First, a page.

Thus, during the 2001–2006 housing boom period, the value of market-rate homes increased at six percent a year (inflation adjusted) compared to 1.9 percent above inflation for community land trust homes. However, from 2007 to 2012, fee simple homes’ value fell 0.3 percent a year, while community land trusts gained 0.6 percent a year in value. Over the long haul (1985-2018), the gap is small; community land trust homes have appreciated at an annual rate of 0.4 percent above inflation compared to 0.6 percent for fee-simple homes.
Another important finding speaks to the importance of public support. Notably, even though community land trusts make very efficient use of subsidy—once a subsidized unit of housing is created, it stays affordable in perpetuity—you still need subsidy on the front end to help finance construction and, often, to subsidize the initial purchase of the community land trust home (i.e., bring down the amount of the loan to a level the homebuyer can afford).
In terms of development costs, before 2000, 56 percent of these costs were covered by public sector resources—both as loans that got repaid upon sale and grants, which, evidently, are contributed to the project. By the 2013–2018 period, that number had fallen to 29 percent. The other 71 percent of development financing, the authors note, must come from “buyer’s savings, conventional loans from financial institutions, individual donations, and foundation grants.” Arguably, however, the fact that community land trusts are able to fund more of their development costs through private sources may be a product of their success.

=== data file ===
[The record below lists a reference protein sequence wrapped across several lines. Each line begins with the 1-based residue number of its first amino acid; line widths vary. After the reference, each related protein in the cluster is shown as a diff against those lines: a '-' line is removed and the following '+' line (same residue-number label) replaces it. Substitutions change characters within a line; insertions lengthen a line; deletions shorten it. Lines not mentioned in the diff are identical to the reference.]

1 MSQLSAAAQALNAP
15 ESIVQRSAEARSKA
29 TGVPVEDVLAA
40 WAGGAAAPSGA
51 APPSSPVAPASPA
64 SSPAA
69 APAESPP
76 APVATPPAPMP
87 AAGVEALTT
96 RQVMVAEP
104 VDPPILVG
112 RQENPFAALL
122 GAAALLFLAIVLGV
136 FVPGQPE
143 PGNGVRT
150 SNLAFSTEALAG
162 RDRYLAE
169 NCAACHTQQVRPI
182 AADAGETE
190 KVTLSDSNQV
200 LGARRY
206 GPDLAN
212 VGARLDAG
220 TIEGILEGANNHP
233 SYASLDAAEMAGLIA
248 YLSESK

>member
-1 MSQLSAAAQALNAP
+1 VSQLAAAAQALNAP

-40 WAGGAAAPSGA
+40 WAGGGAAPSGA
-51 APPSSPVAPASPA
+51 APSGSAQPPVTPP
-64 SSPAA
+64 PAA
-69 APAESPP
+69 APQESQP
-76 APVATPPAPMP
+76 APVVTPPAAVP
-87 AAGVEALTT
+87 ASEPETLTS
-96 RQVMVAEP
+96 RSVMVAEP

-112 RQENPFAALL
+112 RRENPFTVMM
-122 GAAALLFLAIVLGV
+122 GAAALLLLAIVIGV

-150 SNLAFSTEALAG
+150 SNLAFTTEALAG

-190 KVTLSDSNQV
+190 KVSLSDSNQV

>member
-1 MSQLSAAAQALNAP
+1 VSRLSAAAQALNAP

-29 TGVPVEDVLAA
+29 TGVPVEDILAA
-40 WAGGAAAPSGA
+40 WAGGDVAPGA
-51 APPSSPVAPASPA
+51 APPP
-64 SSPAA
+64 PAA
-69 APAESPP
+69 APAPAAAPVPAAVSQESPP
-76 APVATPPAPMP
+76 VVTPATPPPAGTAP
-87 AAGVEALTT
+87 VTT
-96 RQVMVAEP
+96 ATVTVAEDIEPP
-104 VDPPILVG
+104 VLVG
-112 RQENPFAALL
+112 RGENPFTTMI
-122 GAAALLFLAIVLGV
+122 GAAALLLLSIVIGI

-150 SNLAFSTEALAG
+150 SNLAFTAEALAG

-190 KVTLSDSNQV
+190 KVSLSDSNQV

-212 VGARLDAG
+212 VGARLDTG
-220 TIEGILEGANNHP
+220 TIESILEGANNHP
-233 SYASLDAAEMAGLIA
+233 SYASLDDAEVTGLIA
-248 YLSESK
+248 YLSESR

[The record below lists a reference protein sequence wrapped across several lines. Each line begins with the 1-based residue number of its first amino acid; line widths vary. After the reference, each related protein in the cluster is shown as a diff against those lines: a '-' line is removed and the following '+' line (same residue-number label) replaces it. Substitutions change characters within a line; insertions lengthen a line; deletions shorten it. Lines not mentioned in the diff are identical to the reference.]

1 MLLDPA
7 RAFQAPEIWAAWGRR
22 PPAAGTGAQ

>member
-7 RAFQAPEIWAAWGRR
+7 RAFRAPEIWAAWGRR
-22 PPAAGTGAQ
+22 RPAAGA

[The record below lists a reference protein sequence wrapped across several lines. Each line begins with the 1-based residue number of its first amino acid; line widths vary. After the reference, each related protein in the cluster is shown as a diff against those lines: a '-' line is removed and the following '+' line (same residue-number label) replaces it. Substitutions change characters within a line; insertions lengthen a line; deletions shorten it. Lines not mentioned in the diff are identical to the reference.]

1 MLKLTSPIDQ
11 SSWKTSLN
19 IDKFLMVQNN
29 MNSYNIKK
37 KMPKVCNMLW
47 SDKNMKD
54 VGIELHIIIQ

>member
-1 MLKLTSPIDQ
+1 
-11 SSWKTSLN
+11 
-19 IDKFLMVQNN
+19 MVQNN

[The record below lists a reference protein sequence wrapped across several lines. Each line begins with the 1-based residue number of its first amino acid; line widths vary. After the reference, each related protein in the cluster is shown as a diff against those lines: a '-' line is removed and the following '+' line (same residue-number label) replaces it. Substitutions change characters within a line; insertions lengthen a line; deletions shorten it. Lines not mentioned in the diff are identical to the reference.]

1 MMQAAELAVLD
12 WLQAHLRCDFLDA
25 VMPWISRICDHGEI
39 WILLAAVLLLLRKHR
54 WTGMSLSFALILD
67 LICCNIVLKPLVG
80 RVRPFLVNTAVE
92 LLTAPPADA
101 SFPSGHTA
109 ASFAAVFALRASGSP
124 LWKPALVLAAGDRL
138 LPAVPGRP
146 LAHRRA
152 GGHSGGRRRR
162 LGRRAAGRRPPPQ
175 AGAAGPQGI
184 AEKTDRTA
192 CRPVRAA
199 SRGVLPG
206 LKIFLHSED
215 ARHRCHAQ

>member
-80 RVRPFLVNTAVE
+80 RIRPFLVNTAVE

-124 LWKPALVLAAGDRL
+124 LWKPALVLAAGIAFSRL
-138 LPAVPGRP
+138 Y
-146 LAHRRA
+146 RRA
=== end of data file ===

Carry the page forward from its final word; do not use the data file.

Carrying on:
More challenging, however, is making the homes “pencil out” for the buyers. Before 2000, the average buyer received less than $20,000 in subsidy and production was limited—that is, 580 units within the sample over 15 years. In the 2007–2012 period, however, the average subsidy was $61,000 per buyer and production within the sample group was 1,515 units. Between 2013 and 2018, however, subsidy fell to $53,000 per buyer—even as housing values began to climb again; the number of new properties in the sample for that period dropped almost in half to 832.
Between 2013 and 2018, the share of public resources coming from local government increased from 11 percent to 19 percent. But, all told, public sector funds for community land trusts fell from $120 million in 2007–2012 to $80 million in 2013-2018. Now, 19 percent of $80 million is still about $2 million more than 11 percent of $120 million, so local financing had actually gone up. But the bottom line was a $40 million drop in public-sector financing. Private financing, too, climbed slightly, but, again, not nearly enough to make up for that $40 million decline.
In other words, even as local interest in community land trust housing increases, raising the needed resources remains a very real challenge. As NPQ noted last year, “a relative lack of public policy support has made it harder both to preserve existing units and to develop new ones.” It is to be hoped that institutional measures, such as the decision by Freddie Mac to finance community land trust homes, will make up for the decline in public sector resources. But clearly no matter how strong the development financing, up-front investment is still needed to take land off the market and put people in affordable community land trust homes.
In their conclusion, the authors note, “Shared equity homeownership models are uniquely situated in providing stable homeownership opportunities to lower-income populations.” According to their study, over 34 years, it took about $10 million a year in public resources to develop over 4,100 units of community land trust housing. In a country where an estimated 19 million households pay more than half of their income on housing, the case for increased investment would seem to be clear.